Kiroku Hanai, as a journalist, should have done a better background check for his Jan. 28 article, “Haves and have-nots in golf.” The reason that U.S. military personnel have lower golfing fees at their bases in Japan is simple: They are ordered to serve their country overseas and, as such, receive benefits. Guests are permitted to play golf, but since they do not have independent privileges/benefits, the fees are different.
Maybe golfers who are “envious” of the low fees for U.S. military members should know that, between rounds, deployment for six months at sea or temporary assignment to Iraq is possible. As for reports of “off and on” accidents involving military golf courses, Hanai cites no examples. Japanese courses have nets too.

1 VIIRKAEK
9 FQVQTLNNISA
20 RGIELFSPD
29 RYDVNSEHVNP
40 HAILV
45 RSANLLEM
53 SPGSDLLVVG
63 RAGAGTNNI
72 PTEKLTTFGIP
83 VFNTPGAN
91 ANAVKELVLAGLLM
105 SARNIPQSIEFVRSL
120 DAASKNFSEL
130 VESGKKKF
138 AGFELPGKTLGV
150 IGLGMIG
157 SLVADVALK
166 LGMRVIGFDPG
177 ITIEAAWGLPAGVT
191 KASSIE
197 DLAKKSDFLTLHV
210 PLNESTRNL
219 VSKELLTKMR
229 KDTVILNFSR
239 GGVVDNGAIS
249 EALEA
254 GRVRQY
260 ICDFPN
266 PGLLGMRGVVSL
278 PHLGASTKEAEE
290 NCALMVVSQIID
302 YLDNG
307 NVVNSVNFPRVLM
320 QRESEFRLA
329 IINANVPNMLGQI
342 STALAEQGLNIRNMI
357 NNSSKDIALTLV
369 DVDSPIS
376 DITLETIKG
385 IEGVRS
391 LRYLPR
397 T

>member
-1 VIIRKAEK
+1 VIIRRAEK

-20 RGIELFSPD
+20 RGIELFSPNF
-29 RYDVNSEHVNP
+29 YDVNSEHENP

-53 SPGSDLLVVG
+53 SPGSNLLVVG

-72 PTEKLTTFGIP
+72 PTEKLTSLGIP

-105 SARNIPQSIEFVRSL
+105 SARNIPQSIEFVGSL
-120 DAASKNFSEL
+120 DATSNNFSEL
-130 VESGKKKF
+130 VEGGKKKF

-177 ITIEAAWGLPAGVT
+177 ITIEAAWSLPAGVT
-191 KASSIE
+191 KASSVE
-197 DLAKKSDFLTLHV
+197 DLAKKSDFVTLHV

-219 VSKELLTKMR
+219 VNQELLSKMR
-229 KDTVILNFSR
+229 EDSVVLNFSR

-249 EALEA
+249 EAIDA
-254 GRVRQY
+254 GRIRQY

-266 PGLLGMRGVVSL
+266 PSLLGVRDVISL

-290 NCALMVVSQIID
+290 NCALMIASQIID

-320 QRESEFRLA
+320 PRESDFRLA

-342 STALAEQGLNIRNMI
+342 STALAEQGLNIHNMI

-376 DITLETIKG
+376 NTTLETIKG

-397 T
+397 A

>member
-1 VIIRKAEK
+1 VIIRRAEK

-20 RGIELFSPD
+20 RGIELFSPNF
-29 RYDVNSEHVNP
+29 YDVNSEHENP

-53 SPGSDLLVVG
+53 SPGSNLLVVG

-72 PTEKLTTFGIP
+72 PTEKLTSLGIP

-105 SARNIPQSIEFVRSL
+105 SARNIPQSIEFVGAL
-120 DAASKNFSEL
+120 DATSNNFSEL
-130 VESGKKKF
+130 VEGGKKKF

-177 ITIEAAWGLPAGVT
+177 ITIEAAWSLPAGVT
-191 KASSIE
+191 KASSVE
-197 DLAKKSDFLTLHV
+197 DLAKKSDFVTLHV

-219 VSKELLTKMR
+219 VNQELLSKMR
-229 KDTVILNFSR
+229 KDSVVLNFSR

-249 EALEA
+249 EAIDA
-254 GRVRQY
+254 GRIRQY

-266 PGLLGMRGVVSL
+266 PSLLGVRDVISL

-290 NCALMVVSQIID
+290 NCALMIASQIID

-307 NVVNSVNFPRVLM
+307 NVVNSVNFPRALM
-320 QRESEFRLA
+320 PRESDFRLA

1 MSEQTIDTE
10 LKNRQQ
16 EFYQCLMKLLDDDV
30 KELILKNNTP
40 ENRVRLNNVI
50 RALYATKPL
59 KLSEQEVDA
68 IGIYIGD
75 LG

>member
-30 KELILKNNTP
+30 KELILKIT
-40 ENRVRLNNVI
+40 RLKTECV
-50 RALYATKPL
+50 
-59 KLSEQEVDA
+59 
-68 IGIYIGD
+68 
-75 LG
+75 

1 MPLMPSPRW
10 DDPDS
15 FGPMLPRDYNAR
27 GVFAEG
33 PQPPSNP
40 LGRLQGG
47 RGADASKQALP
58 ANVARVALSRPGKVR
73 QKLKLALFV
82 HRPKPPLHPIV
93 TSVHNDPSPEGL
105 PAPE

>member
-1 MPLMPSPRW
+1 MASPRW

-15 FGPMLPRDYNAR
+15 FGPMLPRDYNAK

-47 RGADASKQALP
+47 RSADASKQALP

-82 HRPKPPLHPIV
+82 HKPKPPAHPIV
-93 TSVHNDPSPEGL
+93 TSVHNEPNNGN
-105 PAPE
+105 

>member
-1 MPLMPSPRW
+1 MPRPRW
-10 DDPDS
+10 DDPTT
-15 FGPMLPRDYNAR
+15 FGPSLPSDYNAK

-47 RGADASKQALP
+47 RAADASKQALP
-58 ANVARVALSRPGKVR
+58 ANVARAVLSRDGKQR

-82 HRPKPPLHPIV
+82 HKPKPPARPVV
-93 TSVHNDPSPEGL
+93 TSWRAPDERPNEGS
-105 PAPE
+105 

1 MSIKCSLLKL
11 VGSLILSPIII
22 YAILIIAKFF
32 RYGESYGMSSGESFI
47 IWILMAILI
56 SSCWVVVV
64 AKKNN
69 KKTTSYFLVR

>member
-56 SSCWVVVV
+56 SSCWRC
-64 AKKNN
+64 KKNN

The U.S. military never “demands” land for golf courses; it requests land from the central Japanese government and its use is governed by the Status of Forces Agreement.
At Zama Golf Course, the ¥5,000 green fee for Japanese employees and the ¥3,000 fee for Ground Self-Defense Force personnel are bargains compared to Koganei and Sagamihara. And the courtesy extended to base employees and GSDF personnel seems quite generous. Hanai is correct in one respect: This indeed is a “trivial” matter.